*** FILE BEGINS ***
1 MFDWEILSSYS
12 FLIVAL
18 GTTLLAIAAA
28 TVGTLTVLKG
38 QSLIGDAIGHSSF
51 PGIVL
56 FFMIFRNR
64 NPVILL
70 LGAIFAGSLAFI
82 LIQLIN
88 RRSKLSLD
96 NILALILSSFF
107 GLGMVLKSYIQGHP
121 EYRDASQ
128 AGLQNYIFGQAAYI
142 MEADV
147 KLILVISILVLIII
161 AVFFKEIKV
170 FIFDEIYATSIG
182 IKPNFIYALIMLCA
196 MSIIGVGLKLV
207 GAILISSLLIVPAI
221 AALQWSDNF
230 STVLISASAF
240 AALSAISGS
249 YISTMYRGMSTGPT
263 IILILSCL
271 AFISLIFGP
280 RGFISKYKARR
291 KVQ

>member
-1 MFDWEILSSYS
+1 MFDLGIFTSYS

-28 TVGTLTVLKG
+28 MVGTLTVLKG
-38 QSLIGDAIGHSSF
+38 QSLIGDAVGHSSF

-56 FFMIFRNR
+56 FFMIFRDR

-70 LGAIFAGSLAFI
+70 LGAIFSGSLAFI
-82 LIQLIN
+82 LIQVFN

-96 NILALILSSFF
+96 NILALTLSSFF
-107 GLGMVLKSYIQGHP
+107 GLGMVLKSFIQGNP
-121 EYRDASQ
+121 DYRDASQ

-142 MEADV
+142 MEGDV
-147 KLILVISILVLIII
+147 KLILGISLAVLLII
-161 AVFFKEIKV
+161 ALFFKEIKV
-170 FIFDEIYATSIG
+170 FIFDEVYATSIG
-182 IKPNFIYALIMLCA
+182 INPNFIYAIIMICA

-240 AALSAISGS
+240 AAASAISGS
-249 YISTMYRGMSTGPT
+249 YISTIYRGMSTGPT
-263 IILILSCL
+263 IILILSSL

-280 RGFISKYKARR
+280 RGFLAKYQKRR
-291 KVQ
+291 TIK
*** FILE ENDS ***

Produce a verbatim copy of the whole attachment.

1 MFDWEILSSYS
12 FLIVAL
18 GTTLLAIAAA
28 TVGTLTVLKG
38 QSLIGDAIGHSSF
51 PGIVL
56 FFMIFRNR
64 NPVILL
70 LGAIFAGSLAFI
82 LIQLIN
88 RRSKLSLD
96 NILALILSSFF
107 GLGMVLKSYIQGHP
121 EYRDASQ
128 AGLQNYIFGQAAYI
142 MEADV
147 KLILVISILVLIII
161 AVFFKEIKV
170 FIFDEIYATSIG
182 IKPNFIYALIMLCA
196 MSIIGVGLKLV
207 GAILISSLLIVPAI
221 AALQWSDNF
230 STVLISASAF
240 AALSAISGS
249 YISTMYRGMSTGPT
263 IILILSCL
271 AFISLIFGP
280 RGFISKYKARR
291 KVQ

>member
-1 MFDWEILSSYS
+1 MFDLGIFTSYS

-28 TVGTLTVLKG
+28 MVGTLTVLKG
-38 QSLIGDAIGHSSF
+38 QSLIGDAVGHSSF

-56 FFMIFRNR
+56 FFMIFRDR

-70 LGAIFAGSLAFI
+70 LGAIFSGSLAFI
-82 LIQLIN
+82 LIQVFN

-96 NILALILSSFF
+96 NILALTLSSFF
-107 GLGMVLKSYIQGHP
+107 GLGMVLKSFIQGNP
-121 EYRDASQ
+121 DYRDASQ

-142 MEADV
+142 MEGDV
-147 KLILVISILVLIII
+147 KLILGISLAVLLII
-161 AVFFKEIKV
+161 ALFFKEIKV
-170 FIFDEIYATSIG
+170 FIFDEVYATSIG
-182 IKPNFIYALIMLCA
+182 INPNFIYAIIMICA

-240 AALSAISGS
+240 AAASAISGS
-249 YISTMYRGMSTGPT
+249 YISTIYRGMSTGPT
-263 IILILSCL
+263 IILILSSL

-280 RGFISKYKARR
+280 RGFLAKYQKRR
-291 KVQ
+291 TIK